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Stop the undocumented from getting driver’s licenses? California plan would reverse law

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Starting Jan. 22, Californians need to apply for a new, federally-approved driver's license or ID before the old ones become invalid for air travel.
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Starting Jan. 22, Californians need to apply for a new, federally-approved driver's license or ID before the old ones become invalid for air travel.

An initiative that would reverse a law that allows immigrants residing in California illegally to obtain driver’s licenses has been cleared to begin gathering signatures for the 2020 ballot.

The proposal also seeks to eliminate the current “sanctuary state” law and end automatic voter registration practices in California. Don Rosenberg, the main proponent of the proposal and a staunch opponent of illegal immigration, said he believes the plan will increase public safety, reduce voter fraud and prevent traffic fatalities.

More than 1 million illegal immigrants in California have been issued driver’s licenses since Assembly Bill 60 took effect in 2015.

“The line that AB 60 will make the roads safer was totally bull,” Rosenberg said. “It is not safer. It was a complete lie.”

Gov. Jerry Brown signed AB 60, introduced by former Assemblyman Luis Alejo, in 2013.

A study published by the National Academy of Sciences reported that hit-and-run accidents dropped after AB 60 became law two years later. Data from the National Safety Council show that motor vehicle-related deaths jumped 10 percent in California from 2015 through 2017, but the council did not suggest any cause for the increase.

Rosenberg announced his intent to launch the initiative in April. He became a vocal adversary of illegal immigration after his son was killed in San Francisco in 2010. Drew Rosenberg, then 25, was hit on a motorcycle by an unlicensed driver who had been granted temporary immigration status to remain in the U.S. Rosenberg said the driver originally entered the country illegally.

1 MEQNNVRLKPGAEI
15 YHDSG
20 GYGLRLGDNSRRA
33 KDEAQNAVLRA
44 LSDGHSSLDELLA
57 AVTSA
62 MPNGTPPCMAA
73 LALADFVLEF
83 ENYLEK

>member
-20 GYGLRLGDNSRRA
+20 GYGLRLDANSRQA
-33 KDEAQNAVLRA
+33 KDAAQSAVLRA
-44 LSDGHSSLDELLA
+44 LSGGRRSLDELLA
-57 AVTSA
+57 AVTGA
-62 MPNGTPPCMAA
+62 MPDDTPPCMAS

He blames California politicians and immigrants that reside in the state without legal authorization for his son’s death. He appeared in television ads opposing the sanctuary state law last year.

California and the city of Sacramento are testing out new digital license plates

Rosenberg’s initiative would require every law enforcement agency in California to cooperate with U.S. Immigration and Customs Enforcement — the antithesis of the ‘sanctuary state’ law. Police would also be required to verify the legal status of every person they arrest for other crimes and suspect to be in violation of federal immigration law. The person’s legal status would be turned over to the federal government.

The plan would require new voters to sign an affidavit and provide proof of their citizenship with a birth certificate, passport or federal databases.

Citizens would have to provide similar proof to obtain a driver’s license or identification card. Immigrants residing in California without legal authorization would be banned from seeking or renewing their driver’s license.

The California Secretary of State late last month said Rosenberg could begin collecting the 365,880 voter signatures necessary to qualify for the ballot. The signatures must be submitted to county election offices no later than Dec. 19.

Editor’s Note: This story was corrected to reflect that a study published by the National Academy of Sciences reported that hit-and-run accidents dropped after AB 60 became law.

Wait times at DMV offices increased this year due to added processing for new REAL ID cards and startup problems with a new numbered queuing system.

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